New Tampa police chief says he’ll keep bike citation policy

ward tampa chief

Newly tapped Tampa Police Chief Eric Ward said Thursday during his introduction to the city that black bicyclists have “absolutely not” been unfairly targeted by the department that he’ll take over next week.

Activists have said they want a time-out on the bike citations, but when asked by a reporter about the issue Ward didn’t sound like he’s keen on that.

“We don’t see any issues with our current process, and basically we’re enforcing our violations throughout the city,” he said. ”We’ll wait on the evaluation. If they find any discrepancies, we’ll act on that immediately.”

A recent Tampa Bay Times story showed that 79 percent of bike citations have been written against blacks during the past three years. That led current police Chief Jane Castor and Mayor Bob Buckhorn to request that the U.S. Department of Justice to investigate the policy.

Also on Thursday,the DOJ’s Office of Community Oriented Policing Services said it will offer Critical Response for Technical Assistance to the TPD for an analysis of its stop and ticketing data, including bicycle law enforcement. The goal is to identify whether racial disparities exist in the department’s stops and issuance of tickets, determine the reason behind any disparities, and provide recommendations to address such.

At his introduction, Ward said, ”We’ll wait on the evaluation. If they find any discrepancies, we’ll act on that immediately.”

Castor, retiring next week after 31 years on the force with the last five and a half as police chief, has vociferously defended her department since the Times story’s publication.

Ward becomes the second black chief in the city’s history. Bennie Holder, chief from 1993 to 2003, was the first. Ward is assistant chief of operations, and was announced months ago as one of the three finalists for the job. The other two were Mary O’Connor and Brian Dugan, both of whom received promotions Thursday as well. O’Connor was named assistant chief of operations, while Dugan is now assistant chief of special support and investigations.

The 48-year-old Ward has had a meteoric rise in recent years. He helped engineer security for the Republican National Convention three years ago, and was promoted to deputy chief a year later. Last fall he was promoted to assistant chief, taking the place of John Bennett, who retired in January.

In his public comments, Ward said he there are three areas he wants to emphasize. One is to increase outreach programs, specifically more Resources in Community Hope houses, as well as develop Police Athletic League programs.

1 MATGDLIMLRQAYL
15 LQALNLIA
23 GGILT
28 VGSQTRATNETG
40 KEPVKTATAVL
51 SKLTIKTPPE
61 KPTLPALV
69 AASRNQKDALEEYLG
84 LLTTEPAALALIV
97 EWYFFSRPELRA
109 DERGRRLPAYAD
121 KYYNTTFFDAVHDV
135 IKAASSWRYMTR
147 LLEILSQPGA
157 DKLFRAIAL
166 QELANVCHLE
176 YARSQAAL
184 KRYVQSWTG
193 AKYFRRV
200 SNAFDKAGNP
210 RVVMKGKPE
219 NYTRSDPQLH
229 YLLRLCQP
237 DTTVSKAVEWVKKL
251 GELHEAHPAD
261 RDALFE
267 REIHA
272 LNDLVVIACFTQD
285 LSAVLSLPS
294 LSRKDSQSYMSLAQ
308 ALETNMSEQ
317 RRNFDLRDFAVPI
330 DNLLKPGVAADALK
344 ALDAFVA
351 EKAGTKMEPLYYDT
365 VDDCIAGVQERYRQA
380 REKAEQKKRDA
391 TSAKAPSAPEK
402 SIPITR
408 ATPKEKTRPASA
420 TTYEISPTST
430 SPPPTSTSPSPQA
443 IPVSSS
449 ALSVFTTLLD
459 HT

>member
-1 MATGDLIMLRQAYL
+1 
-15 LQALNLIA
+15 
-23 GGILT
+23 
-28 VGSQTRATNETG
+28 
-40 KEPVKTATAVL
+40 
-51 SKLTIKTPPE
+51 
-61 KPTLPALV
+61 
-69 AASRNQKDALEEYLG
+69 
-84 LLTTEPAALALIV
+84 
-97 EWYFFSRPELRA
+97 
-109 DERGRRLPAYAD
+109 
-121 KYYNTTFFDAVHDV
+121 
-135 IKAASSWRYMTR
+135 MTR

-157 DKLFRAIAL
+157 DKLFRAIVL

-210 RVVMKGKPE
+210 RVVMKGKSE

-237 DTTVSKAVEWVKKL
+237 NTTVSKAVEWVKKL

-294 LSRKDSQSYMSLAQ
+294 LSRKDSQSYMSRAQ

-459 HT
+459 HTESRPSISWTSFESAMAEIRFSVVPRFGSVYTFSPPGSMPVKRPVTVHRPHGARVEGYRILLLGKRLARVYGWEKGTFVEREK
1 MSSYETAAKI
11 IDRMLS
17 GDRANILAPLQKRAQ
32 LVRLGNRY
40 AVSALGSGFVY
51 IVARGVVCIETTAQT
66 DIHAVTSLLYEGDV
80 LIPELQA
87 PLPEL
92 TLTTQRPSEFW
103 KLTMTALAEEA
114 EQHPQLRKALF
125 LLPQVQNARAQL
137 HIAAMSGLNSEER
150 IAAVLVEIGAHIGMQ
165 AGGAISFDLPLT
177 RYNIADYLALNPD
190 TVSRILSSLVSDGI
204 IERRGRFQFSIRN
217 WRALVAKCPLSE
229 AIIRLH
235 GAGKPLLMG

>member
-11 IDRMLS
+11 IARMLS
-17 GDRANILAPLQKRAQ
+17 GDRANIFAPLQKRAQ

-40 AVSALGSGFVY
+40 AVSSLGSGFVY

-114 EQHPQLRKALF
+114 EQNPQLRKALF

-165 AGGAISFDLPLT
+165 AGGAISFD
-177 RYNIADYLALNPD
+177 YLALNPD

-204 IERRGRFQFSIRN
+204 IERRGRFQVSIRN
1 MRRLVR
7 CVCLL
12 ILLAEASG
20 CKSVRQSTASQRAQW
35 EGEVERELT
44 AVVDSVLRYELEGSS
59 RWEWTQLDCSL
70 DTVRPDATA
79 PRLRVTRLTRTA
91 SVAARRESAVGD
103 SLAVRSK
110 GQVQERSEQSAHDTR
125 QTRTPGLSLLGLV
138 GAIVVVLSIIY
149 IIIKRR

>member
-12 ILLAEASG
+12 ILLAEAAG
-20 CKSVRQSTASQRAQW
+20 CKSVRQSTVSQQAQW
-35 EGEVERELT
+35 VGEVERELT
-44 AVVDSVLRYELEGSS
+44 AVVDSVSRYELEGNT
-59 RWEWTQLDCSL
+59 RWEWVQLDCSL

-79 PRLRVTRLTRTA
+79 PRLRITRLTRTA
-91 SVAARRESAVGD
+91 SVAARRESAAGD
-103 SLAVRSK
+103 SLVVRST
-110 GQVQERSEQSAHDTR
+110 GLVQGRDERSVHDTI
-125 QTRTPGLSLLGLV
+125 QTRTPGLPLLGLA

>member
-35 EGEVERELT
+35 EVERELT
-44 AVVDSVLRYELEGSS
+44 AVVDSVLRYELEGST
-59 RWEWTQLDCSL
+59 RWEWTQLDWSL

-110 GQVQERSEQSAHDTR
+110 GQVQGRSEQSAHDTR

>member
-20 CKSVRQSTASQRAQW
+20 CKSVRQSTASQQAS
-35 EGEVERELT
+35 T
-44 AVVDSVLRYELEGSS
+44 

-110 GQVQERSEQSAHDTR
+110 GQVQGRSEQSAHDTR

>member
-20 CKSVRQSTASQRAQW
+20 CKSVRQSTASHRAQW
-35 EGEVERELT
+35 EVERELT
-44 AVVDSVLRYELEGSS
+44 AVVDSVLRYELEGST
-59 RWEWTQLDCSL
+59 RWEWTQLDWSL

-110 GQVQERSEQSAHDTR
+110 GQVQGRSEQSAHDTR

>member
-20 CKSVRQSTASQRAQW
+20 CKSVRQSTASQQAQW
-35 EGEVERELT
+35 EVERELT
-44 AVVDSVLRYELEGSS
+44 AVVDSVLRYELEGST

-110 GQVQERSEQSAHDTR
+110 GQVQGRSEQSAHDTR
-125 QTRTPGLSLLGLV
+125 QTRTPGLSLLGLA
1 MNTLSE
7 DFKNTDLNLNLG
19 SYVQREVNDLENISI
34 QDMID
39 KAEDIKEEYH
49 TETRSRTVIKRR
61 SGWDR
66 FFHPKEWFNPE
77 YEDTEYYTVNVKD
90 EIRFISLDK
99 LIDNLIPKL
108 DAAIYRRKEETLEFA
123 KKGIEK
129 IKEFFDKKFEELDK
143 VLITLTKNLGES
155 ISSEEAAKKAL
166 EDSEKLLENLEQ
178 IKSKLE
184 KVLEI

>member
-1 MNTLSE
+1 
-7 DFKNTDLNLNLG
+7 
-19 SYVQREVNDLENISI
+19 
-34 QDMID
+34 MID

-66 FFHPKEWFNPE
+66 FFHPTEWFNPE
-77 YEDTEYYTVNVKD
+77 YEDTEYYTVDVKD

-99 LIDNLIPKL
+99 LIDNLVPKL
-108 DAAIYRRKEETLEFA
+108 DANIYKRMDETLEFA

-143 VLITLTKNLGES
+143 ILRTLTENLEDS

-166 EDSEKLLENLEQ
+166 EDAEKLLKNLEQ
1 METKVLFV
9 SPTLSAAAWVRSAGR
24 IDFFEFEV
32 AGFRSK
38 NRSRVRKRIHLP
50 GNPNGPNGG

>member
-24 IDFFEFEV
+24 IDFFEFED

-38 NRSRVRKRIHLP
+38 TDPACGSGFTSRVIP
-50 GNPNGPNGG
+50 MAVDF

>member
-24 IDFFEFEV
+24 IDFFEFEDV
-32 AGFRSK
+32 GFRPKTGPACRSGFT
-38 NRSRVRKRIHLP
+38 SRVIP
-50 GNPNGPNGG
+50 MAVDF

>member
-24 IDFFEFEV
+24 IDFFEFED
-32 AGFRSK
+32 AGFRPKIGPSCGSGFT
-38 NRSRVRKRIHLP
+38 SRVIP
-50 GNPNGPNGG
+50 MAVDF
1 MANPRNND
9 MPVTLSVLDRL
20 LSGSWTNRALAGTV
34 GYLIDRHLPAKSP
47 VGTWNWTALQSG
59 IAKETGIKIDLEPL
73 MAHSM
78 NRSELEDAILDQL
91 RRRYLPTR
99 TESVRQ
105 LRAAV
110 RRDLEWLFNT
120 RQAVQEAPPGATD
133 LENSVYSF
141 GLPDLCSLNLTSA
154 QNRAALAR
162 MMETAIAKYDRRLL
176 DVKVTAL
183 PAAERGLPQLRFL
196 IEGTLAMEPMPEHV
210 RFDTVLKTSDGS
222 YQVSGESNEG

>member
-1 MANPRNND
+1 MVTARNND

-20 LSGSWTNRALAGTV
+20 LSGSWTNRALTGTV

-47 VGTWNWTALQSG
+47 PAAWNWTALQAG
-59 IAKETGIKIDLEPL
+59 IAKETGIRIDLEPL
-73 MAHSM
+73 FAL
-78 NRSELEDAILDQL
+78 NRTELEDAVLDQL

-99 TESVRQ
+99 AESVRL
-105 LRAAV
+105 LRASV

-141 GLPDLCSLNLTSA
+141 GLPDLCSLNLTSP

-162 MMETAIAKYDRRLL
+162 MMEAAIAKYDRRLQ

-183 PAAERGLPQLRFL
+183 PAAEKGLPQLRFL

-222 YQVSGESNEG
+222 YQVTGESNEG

A R.I.C.H. house offers children tutoring, homework assistance, summer camp and holiday parties, and a food pantry for needy families.

His second goal is to continue to fight violence. He said says he wants to assemble task forces in each district to get to the “root of the issue.”

Lastly, he wants to retrain officers. He said that element has been missing in the TPD since the recession hit, but something he wants to revive.

Of the DOJ analysis, Ward said, “It’s something that we welcome. We don’t think our practices are bad.”

Ward said he welcomes the use of body camera, but said it’s quite expensive. “We have 1,000 officers in our agency, so we need to take it slow.”

The department currently is in the midst of a year-long evaluation.

Ward is an East Tampa native. He graduated from Hillsborough High School, and holds a criminal justice degree from Saint Leo University. He’s married, has two children and lives in West Tampa.

Mitch Perry

Mitch Perry has been a reporter with Extensive Enterprises since November of 2014. Previously, he served five years as political editor of the alternative newsweekly Creative Loafing. Mitch also was assistant news director with WMNF 88.5 FM in Tampa from 2000-2009, and currently hosts MidPoint, a weekly talk show, on WMNF on Thursday afternoons. He began his reporting career at KPFA radio in Berkeley and is a San Francisco native who has lived in Tampa since 2000. Mitch can be reached at [email protected].


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